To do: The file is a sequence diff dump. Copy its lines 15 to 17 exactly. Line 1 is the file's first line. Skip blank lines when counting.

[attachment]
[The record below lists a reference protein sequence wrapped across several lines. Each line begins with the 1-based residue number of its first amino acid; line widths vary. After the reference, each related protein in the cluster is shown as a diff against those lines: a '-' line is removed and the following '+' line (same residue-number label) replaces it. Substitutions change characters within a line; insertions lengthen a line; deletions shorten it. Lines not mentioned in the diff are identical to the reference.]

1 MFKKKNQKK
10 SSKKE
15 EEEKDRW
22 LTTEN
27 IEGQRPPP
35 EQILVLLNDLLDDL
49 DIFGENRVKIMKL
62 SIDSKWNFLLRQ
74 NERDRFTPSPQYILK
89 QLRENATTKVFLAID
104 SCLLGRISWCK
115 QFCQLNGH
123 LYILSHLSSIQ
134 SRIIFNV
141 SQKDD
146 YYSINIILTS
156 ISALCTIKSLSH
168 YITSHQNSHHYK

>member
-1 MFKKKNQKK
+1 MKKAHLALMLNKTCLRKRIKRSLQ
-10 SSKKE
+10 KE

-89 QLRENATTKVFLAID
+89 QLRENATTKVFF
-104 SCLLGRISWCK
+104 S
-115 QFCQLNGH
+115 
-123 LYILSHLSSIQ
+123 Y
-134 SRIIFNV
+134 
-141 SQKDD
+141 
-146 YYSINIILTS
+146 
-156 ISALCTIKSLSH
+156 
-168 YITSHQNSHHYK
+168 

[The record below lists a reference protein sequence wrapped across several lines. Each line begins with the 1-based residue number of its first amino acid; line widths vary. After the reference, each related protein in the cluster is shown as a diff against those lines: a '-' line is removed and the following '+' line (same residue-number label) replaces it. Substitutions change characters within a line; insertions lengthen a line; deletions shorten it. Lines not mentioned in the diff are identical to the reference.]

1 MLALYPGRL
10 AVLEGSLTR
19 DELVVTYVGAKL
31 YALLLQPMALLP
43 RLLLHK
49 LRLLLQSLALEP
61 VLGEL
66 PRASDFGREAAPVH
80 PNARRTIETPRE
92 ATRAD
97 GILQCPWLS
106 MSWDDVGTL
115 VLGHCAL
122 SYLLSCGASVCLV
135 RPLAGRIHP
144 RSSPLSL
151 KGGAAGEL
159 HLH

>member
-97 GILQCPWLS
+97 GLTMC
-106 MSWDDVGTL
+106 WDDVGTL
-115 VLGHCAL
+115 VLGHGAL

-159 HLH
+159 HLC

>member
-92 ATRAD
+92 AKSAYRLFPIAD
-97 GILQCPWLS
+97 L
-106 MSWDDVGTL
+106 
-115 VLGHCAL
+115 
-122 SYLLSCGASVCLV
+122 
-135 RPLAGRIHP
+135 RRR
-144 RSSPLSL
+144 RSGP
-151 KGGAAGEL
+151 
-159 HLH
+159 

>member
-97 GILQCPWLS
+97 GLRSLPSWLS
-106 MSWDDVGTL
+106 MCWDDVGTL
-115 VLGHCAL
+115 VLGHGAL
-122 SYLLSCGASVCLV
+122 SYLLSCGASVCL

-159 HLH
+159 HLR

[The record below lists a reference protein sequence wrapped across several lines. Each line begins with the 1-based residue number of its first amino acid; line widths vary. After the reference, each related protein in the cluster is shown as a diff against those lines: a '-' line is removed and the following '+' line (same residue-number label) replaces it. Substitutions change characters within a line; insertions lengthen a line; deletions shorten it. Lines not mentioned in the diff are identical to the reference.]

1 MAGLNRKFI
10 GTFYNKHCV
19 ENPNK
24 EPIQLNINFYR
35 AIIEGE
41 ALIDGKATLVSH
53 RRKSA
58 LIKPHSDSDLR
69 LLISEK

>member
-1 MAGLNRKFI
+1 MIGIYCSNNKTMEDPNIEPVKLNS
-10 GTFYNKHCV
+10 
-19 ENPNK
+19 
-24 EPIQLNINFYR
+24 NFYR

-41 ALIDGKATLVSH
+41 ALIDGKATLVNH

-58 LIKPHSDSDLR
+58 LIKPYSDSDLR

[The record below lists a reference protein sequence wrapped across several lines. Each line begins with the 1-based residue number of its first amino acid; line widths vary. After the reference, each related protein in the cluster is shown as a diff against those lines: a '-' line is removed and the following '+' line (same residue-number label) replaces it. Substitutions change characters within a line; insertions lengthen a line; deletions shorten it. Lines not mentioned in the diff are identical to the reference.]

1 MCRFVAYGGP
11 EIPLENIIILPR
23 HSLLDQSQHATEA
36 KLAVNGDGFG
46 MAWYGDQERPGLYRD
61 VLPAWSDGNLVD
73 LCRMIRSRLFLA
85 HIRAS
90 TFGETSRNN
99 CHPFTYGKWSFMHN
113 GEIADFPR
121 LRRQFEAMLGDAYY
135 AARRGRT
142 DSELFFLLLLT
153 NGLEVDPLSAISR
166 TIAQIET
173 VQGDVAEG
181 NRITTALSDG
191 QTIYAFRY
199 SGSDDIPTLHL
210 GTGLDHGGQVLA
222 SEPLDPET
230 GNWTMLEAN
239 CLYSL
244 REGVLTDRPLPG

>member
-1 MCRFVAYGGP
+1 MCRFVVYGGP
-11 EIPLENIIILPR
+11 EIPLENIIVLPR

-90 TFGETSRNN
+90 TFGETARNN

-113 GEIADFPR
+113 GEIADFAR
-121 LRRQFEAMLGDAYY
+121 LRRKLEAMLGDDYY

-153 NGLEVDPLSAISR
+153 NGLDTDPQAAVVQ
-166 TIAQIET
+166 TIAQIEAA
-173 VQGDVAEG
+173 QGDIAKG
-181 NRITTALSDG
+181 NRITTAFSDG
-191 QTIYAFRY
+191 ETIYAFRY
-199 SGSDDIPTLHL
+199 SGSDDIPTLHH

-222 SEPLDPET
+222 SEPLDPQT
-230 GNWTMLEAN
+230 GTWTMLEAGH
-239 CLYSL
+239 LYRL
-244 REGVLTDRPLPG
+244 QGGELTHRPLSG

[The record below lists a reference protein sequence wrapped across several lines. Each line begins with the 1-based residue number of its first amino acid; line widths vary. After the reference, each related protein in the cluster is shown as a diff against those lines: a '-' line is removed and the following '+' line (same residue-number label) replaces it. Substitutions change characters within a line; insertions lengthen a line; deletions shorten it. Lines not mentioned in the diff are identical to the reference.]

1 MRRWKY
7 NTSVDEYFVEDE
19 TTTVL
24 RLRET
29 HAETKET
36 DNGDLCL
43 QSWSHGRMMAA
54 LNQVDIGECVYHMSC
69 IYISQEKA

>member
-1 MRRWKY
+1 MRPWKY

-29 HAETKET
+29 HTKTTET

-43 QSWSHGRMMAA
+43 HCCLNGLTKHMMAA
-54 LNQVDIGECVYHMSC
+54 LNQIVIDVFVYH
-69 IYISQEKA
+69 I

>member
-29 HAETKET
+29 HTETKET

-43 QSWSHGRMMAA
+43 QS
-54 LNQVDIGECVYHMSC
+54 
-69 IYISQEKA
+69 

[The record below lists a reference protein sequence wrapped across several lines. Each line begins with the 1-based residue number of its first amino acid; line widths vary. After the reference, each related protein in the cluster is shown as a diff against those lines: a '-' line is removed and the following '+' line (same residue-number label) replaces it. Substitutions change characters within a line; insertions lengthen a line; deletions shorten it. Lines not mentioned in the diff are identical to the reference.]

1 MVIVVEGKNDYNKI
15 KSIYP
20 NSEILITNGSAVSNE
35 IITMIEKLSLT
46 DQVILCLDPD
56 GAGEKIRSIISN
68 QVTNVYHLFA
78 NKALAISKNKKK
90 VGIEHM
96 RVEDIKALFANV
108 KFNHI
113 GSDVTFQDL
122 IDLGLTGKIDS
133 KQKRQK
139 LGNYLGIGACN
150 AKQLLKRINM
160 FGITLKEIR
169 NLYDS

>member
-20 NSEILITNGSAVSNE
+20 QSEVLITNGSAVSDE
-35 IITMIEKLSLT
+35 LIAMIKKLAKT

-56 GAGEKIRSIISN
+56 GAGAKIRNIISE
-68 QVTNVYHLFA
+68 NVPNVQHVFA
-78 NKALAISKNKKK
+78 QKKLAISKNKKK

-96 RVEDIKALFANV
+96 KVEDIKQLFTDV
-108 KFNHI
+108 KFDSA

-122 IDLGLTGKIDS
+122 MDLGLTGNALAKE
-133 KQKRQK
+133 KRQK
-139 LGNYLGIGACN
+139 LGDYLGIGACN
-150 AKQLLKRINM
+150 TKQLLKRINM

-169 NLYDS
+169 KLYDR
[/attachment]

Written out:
134 SRIIFNV
141 SQKDD
146 YYSINIILTS